The red clover seed yields are decreasing every year since long time. Altered balance between pollinators and pests and changes in the distribution of bumblebee species are contributing factors. This is shown by Ola Lundin in a doctoral thesis from SLU.
Biodiversity in agricultural landscapes is declining, and this also affects various ecosystem services such as crop pollination and pest control and may result in reduced harvests. Ola Lundin from SLU shows in his thesis work that this trend can be seen in the cultivation of red clover seeds.
Red clover is completely dependent on pollination from bees and bumblebees to give a seed yield and the most serious pests are small beetles, clover weevils, which in turn are attacked by parasitic wasps.
Changes in the insect fauna
When Ola Lundin and his colleagues re-inventoried sites with red clover seed cultivation also investigated during the 1930s– 1960s, they found that insect life had changed. The proportion long-tongued bumblebees, which are better at pollinating the clover, had decreased, while the proportion short-tongued species had increased. One explanation for the long-tongued species decline may be that their nectar- and pollen plants have become more rare in the landscape.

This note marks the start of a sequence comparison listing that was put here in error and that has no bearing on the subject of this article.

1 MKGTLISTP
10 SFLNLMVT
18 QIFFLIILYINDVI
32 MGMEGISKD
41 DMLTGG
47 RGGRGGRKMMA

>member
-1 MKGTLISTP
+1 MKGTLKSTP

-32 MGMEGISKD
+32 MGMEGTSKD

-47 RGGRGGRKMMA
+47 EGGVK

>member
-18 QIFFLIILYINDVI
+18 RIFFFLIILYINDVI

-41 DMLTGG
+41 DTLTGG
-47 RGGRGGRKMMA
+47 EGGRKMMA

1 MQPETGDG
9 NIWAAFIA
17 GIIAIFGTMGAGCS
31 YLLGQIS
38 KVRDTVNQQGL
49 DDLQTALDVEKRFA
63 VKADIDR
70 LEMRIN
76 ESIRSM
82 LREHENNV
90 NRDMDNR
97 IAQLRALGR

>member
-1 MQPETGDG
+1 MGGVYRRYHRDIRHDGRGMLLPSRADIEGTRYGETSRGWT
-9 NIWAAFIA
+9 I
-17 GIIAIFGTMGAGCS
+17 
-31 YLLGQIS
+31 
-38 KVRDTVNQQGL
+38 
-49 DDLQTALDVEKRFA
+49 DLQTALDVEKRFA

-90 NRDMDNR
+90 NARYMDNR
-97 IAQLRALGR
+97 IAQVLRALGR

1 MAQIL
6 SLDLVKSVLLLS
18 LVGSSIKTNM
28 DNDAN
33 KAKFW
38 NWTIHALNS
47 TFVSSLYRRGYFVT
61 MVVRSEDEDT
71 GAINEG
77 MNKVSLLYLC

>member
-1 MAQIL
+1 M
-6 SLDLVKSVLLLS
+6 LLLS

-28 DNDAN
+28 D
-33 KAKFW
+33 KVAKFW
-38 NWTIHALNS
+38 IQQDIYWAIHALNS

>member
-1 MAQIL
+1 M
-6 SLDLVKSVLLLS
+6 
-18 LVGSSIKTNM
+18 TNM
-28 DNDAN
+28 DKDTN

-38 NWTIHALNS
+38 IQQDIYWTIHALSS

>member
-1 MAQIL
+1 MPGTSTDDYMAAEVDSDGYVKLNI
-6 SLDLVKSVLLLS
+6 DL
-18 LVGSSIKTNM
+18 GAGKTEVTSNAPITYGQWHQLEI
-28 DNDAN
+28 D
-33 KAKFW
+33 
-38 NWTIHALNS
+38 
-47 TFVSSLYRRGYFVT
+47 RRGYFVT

Ola Lundin has also worked with plant protection issues, and has among other things developed a control threshold, setting the infestation level where it is economically viable to fight clover weevils. The surveys also show that one can reduce the risk of major attacks by avoiding growing seeds close to each other for several years in the crop rotation. This can partly be used as an alternative to chemical control in organic and integrated farming, but Ola Lundin emphasizes the need for more research on environmentally friendly pest management methods.
In terms of chemical pesticides the researchers are of the opinion that one should practice an integrated pest management, and only fight at economically significant attacks that cannot be avoided by other means. Additionally, they recommend farmers to take account of beneficial insects by not spraying the flowering crop.
Overall, the results indicate that pollination and pest control can be compromised when cultivation takes place in large-scale and intensively farmed plains and that this may reduce crop yields. A holistic approach with promotion of beneficial organisms that support agricultural production and crop protection against pests with environmentally friendly practices, can contribute to more sustainable production in agriculture.
Ola Lundin, +46 1867 25 26, email@example.com